Ending the war on cannabis: bold move or white flag?
William Hague (Reuters, via The Guardian)
In an article in The Telegraph this week William Hague, the former leader of Britain’s Conservative party and now a member of the House of Lords, called for the legalisation of marijuana, claiming that the “war on cannabis has failed.”
Like so many other advocates of legalisation he fails to fully address the ramifications of this approach. Will corner shops sell it? Will it be advertised on TV and the internet? Will social workers allow children to remain in the ‘care’ of drug-addled parents? Will it, in defiance of every National Health Service warning, be smoked? Perhaps Mr Hague will say whether he would be happy to travel in a car, bus, train or plane being operated by a cannabis user.
Mr Hague warns that criminalisation only benefits the ‘criminals making billions’ out of the drug; however, waving a white flag of surrender is not a bold move, but a signal to those whom we must no doubt learn to call 'entrepreneurs' that they can look forward to making even more.
He says that Canadian advocates of legalisation envisage 'a major reduction in the black market, less pressure on police and courts and tax revenues running into billions of dollars’; however, we would also have to increase medical, social and police provision to deal with the emergencies generated and the everyday harm to individuals caused by making cannabis an everyday drug.
The unfortunate case of young Billy Caldwell, a 12-year-old who is subject to multiple seizures daily and whose cannabis medication was confiscated by Border Force officials, could be addressed by a dedicated NHS unit experienced in the medicinal use of cannabis; instead it is being hi-jacked to make the case for a general amnesty on cannabis use.
Indeed, the high-profile nature of the state intervention in confiscating the cannabis oil his mother brought back from Canada seems almost tailor-made for a liberalisation of the law based on one hard case.
Mr Hague argues that the war against cannabis has failed, but the same could be said for the war against stabbing, of which there has been a great deal lately on the streets of our towns and cities.
While being extra-keen on tackling ‘hate crime’ and historical sex offences, the police seem to have given up on investigating burglaries; ‘minor’ shop-lifters face only fines. Much of what used to be border-line criminal behaviour now receives a police caution.
We are deluding ourselves if we really believe that legalising cannabis will ‘free up’ the police to deal with more important matters; it will more likely unleash so much crime and disorder that they will be fully occupied, although in time they may well see these 'more important' crimes as less important, and take a similarly lax attitude.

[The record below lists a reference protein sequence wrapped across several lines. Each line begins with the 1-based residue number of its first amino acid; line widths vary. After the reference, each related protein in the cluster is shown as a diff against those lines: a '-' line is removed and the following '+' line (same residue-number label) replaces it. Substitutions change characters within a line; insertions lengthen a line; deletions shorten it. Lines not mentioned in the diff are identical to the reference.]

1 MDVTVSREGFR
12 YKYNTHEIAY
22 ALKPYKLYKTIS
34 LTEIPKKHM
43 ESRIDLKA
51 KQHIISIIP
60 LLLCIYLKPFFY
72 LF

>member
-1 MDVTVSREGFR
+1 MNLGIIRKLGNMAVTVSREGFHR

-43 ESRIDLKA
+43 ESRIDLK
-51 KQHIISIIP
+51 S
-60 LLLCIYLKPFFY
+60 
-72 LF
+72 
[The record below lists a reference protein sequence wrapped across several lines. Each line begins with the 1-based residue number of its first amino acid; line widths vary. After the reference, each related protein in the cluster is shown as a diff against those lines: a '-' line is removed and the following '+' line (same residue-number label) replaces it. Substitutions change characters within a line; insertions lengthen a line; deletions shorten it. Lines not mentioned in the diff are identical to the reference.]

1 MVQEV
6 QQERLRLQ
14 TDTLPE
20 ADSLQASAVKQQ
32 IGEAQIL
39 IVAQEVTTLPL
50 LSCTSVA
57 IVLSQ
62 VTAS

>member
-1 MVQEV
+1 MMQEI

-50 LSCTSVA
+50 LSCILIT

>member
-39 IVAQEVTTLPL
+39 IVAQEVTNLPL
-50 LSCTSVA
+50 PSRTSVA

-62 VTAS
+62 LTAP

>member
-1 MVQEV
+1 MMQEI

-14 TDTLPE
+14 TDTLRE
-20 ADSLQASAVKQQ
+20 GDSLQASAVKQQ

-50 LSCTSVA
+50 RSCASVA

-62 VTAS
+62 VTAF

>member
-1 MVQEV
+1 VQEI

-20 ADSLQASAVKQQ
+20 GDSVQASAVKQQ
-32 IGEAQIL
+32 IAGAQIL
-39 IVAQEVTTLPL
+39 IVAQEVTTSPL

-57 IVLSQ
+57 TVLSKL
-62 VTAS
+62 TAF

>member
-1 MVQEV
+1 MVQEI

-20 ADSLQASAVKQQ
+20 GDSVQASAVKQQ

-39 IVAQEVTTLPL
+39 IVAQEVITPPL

Canadian proponents of legalisation maintain that ‘a legal market will involve licensed stores selling cannabis of regulated strength, with a strict prohibition on sales to teenagers and no relaxation of laws against other and more powerful drugs’, notes Mr Hague. ‘Expected benefits’ are said to include, in addition to tax revenues and less crime, ‘reduced harm and addiction for users'. ‘If this works,’ he adds, ‘it sounds more sensible than the current position.’
‘If’ being the operative word. Advocates of ‘reform’ always insist that by making something easier, less of it will be done; 50 years ago we legalised abortion with ‘strict safeguards’ for a few hard cases, but nine million abortions later, campaigners are demanding that it be completely decriminalised.
Abortion usually tops the list of humanist reforms, closely followed by obscenity, prostitution and drugs. Mr Hague insists that the war against cannabis is a failure, and that ‘we must be bold and change course’, but such ‘reformers’ are never deterred by failure; they never ‘change course’ but boldly move on to the next item on the list, regardless of the damage caused to the poor and vulnerable. Yet their determination to change society by changing the law is no reason to let them have what they want.
As any decent policeman would no doubt tell this peer of the realm, it is much easier to strengthen a door than try to close it after it has been thrown open. Society needs to keep the door against cannabis locked and barred, or risk multitudes streaming through it to a life of self-harm that will affect not only them but the whole of society.
Ann Farmer lives in the UK. She is the author of By Their Fruits: Eugenics, Population Control, and the Abortion Campaign (CUAP, 2008); The Language of Life: Christians Facing the Abortion Challenge (St Pauls, 1995), and Prophets & Priests: the Hidden Face of the Birth Control Movement (St Austin Press, 2002).
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